Generation Gaps

My 8th grade band students played the Star Spangled Banner and the school song with the high school band at the football game Friday night.  They did a great job, too.  It was their first experience out on the field in front of the home town crowd.  More than one parent recorded the event for posterity.

One student had not been able to make it to the event due to a family emergency, but she called me on my cell phone to let me know.  I didn’t recognize her number, so when we hung up I saved it to my contacts folder so my phone would identify her in the future.  As it turned out, she called me two more times with updates, but my phone didn’t display her name either time because she was using different phones.

“How many cell phones do you have?” I asked her.

“Oh.  Well, the first time I used my mom’s phone.  Then, I used my dad’s.  This time I’m calling on my sister’s phone,” she explained.

“I give up,” I said.  “I can’t keep up.”

After the pregame performance the band sat up in the stands to watch the game and play pep tunes.  It was a beautiful evening; the setting sun was painting bright reds and pinks and oranges on the wispy clouds.  I pointed this out to one of my students, who agreed that it was a spectacular sight.

“Wow.  I wish I had my phone,” he said.

I wondered why.  Was he going to call someone and tell them to check out the sunset?  Then I realized, of course, that he wanted to take a picture with his camera phone.  I use my phone for making calls.  My students use their phones for texting, checking the weather, taking pictures, listening to music, and much more.  They only make phone calls when the person on the other end doesn’t text (like me).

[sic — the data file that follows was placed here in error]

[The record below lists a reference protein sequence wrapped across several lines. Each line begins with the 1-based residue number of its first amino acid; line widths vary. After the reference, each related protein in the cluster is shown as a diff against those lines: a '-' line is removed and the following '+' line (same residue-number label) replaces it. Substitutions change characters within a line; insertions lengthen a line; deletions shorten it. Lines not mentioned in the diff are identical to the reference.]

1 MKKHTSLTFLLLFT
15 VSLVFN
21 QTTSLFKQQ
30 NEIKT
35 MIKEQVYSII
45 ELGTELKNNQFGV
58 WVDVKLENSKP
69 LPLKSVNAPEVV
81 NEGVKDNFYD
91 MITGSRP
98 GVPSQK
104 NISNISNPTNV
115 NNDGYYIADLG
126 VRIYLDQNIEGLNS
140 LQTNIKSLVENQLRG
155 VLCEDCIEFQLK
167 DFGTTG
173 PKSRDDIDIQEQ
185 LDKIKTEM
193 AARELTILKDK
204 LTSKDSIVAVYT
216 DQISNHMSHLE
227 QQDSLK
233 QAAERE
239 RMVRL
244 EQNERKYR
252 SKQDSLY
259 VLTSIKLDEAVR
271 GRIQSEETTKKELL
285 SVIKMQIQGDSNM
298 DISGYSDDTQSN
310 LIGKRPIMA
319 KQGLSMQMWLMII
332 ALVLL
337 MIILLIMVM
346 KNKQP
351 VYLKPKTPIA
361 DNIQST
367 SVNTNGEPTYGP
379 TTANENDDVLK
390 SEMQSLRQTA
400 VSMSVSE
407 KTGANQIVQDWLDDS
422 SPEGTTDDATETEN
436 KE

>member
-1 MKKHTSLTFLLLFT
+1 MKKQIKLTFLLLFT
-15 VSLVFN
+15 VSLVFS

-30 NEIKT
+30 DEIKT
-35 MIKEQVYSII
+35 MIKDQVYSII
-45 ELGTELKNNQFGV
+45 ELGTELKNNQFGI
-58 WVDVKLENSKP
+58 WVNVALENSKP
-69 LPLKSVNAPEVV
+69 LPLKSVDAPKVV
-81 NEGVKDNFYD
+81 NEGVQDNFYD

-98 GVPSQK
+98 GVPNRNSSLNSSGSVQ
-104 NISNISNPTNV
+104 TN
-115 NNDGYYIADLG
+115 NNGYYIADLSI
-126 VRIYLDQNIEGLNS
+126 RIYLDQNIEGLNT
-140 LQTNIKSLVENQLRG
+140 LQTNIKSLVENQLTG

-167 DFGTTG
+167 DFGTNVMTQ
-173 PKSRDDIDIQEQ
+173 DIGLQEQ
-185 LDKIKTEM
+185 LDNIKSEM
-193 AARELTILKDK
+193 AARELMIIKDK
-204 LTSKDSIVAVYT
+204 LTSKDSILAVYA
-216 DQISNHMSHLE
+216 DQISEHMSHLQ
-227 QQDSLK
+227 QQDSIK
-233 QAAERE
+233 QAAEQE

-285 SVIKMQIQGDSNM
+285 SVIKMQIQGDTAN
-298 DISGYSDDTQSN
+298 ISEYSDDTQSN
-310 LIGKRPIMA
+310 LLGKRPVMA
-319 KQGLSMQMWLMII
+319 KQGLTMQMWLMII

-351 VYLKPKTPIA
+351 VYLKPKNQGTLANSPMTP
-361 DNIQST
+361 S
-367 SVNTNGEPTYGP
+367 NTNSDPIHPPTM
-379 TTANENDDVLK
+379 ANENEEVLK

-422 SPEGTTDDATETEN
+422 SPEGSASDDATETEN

Later, while sitting with the band in the stands, I caught the smell of barbecue coming from the concession stand.  Austin got a whiff of it, too.

“Mr. Shaver, do you smell like pulled pork?” he asked me.

“What?  What would make you ask such a question?  Besides, I was going more for a scrambled eggs effect…”

“No,” he laughed, “Can’t you smell, you know, like, the pulled pork in the air?”

“Oh!  Holy cow!  You have got to be more careful how you use the word ‘like’!”

Earlier this week a student asked me how old I am.

“How old do you think I am?” I responded.

“I’ll bet you are in your twenties,” he guessed.

I nearly choked.  Then I gave him some BandLand bonus points.

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One response to this post.

  1. Posted by Rachael Shaver on August 30, 2012 at 9:56 am

    Funny! I like the part about pulled pork!

    Reply

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